Wollondilly Council's plan to support the region's greyhound racing industry has drawn criticism from animal rights activists and an Animal Justice Party politician.
Upper House MP Mark Pearson MLC called on the general public to voice its concern about Wollondilly Council's plan.
The council unanimously supported a notice of motion at last night's meeting to express "its support of the greyhound industry, its breeders, trainers and its many benefits to the Wollondilly".
The motion also supported safety upgrades to the existing Thirlmere training track and bringing forward funding for the Thirlmere masterplan.
However Mr Pearson said the "divisive motion", put forward by councillor Matthew Deeth, could see the council commit resources to supporting the greyhound racing industry.
"Fifty greyhounds have died on Australian tracks since the start of the year, with close to 3000 injured," he said, citing reports from the Coalition for the Protection of Greyhounds.
"My question to the eight councillors at Wollondilly Council is this: do you really want to be responsible for rubber-stamping greyhound deaths in your community?"
Mr Pearson said he was alerted to the issue by a concerned member of the public, and was shocked to read the motion.
"Council exists to represent the best interests of the entire community, and this motion represents the interests of just one tiny part of the community - the greyhound industry," he said.
"We know this cruel blood-sport is doomed and that the vast majority of Australians stand with the Animal Justice Party in our opposition to this industry, so it's disturbing to see a councillor in 2021 putting forward a motion so blatantly out of touch."
Mr Pearson took to Facebook to encourage his followers to voice their concerns to council.
This led to councillors being inundated with emails against the motion.
Cr Matthew Deeth said Greyhounds NSW and the Wollondilly Greyhound Club had approached the council about works needed at the track.
"Greyhounds NSW will provide $300,000 of funding to upgrade the existing facilities at Thirlmere for the betterment of safety for the greyhounds and the industry in Wollondilly," he said.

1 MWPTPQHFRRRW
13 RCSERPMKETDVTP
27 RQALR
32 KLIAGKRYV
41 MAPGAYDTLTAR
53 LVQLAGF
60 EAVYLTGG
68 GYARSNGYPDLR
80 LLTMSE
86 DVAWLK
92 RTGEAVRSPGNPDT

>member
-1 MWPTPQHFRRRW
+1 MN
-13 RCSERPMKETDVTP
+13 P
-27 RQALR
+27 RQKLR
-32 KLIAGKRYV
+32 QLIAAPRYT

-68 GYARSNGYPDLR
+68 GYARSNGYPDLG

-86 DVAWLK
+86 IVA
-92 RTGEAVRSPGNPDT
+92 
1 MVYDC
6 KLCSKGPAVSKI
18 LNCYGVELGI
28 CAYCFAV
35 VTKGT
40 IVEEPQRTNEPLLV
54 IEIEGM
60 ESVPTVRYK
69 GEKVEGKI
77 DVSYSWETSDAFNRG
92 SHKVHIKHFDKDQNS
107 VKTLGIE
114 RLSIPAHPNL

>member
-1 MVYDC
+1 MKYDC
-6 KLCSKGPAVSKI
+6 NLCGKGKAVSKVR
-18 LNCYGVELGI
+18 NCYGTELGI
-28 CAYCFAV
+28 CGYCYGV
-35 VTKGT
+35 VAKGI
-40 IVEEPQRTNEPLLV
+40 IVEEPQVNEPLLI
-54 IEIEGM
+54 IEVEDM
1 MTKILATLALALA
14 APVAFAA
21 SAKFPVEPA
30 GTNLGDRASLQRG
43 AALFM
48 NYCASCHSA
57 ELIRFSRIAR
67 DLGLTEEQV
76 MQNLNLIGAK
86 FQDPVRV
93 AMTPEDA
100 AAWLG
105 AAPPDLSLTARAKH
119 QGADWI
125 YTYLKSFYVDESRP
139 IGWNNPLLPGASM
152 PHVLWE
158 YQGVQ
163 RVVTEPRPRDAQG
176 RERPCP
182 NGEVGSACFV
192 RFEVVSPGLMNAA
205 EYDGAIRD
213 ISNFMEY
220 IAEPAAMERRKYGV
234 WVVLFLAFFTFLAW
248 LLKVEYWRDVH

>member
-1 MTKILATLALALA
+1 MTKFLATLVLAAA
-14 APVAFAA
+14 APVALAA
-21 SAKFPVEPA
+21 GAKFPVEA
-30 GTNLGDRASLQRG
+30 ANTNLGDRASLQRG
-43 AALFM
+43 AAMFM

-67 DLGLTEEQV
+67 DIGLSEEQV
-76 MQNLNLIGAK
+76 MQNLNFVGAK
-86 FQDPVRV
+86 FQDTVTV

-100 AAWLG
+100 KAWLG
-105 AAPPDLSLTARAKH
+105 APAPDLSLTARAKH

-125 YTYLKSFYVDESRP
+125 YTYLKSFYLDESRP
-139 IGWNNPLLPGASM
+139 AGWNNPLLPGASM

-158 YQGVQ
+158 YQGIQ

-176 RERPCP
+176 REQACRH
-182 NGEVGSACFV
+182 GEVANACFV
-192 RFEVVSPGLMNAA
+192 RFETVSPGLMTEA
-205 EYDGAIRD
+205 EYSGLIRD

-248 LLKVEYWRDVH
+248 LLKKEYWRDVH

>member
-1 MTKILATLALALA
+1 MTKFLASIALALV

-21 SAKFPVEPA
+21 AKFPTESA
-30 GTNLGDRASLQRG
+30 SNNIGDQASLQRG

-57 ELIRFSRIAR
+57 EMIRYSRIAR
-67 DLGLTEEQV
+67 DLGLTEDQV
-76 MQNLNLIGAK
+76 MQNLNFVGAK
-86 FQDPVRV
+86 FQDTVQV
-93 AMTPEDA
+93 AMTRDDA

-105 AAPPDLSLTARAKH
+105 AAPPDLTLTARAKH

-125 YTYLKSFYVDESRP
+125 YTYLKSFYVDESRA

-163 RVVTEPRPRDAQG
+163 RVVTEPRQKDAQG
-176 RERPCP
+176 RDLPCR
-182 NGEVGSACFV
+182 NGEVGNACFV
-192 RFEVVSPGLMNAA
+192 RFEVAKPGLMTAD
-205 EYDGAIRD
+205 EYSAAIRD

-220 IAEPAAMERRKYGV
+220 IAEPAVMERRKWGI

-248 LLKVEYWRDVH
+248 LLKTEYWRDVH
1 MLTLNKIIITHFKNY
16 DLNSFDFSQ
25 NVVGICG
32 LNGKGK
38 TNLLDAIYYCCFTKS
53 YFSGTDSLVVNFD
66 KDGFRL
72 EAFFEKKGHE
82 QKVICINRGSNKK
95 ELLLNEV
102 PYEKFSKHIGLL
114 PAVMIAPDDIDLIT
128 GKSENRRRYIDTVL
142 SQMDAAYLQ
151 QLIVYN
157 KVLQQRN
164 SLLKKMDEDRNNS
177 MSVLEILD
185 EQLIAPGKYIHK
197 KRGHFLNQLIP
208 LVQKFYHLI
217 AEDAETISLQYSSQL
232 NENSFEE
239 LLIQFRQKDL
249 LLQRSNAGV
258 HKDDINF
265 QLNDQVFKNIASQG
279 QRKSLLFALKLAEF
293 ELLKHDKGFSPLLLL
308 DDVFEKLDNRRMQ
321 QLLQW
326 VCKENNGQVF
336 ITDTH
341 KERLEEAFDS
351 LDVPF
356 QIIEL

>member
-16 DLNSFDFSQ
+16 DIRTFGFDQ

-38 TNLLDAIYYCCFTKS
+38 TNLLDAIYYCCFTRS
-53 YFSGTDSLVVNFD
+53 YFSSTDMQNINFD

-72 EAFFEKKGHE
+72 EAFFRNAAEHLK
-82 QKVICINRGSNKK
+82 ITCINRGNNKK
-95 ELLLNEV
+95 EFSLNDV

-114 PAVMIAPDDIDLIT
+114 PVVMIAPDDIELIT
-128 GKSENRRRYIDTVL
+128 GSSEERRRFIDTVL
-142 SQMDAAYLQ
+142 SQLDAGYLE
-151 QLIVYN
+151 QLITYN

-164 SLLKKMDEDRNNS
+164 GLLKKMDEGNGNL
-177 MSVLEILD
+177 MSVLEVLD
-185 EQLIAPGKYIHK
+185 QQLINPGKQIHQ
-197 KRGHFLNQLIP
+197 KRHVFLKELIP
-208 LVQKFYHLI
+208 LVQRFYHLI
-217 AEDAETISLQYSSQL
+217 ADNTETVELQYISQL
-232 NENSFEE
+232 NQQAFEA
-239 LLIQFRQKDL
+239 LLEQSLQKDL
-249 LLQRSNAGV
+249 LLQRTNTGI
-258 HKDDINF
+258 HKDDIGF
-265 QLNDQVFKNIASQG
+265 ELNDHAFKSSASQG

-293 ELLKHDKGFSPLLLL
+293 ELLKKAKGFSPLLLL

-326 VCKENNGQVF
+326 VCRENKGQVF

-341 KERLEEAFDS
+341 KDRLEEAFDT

"We also voted to bring the funding for the Thirlmere masterplan forward so we can update sporting facilities in the area and provide more fields for the range of growing sports in the region.
"We welcome proactive steps to ensure greyhound safety."
Greyhound racing was almost banned in 2016 before the decision was overturned in 2017.
Cr Deeth said he understood the passionate views of different groups on the greyhound racing industry.
"Our role as a council is to ensure we have safe facilities for all sports in our community," he said.
"Ensuring animal welfare is top priority for us and the council's role is to ensure the safety of the facilities that they (Greyhounds NSW) provide."
Wollondilly Greyhound Club vice president Jason Bolwell said Greyhounds NSW would fully fund and oversee the upgrades at the Thirlmere track.
"Thirlmere needs to meet the standards put in place by the Greyhounds Welfare Integrity Commission," he said.
"The track almost closed after the new rules were bought in but we stuck around, even though we couldn't use the track and basically lobbied Greyhounds NSW for funding.
"So now we have the funding to bring it up to standard, members will have to do courses on boxing animals, lure driving and operating the catching gate to make sure the dogs' safety is a top priority.
"The industry is all about the welfare of the dogs, which is a good thing. I think it will benefit local businesses in the community as well."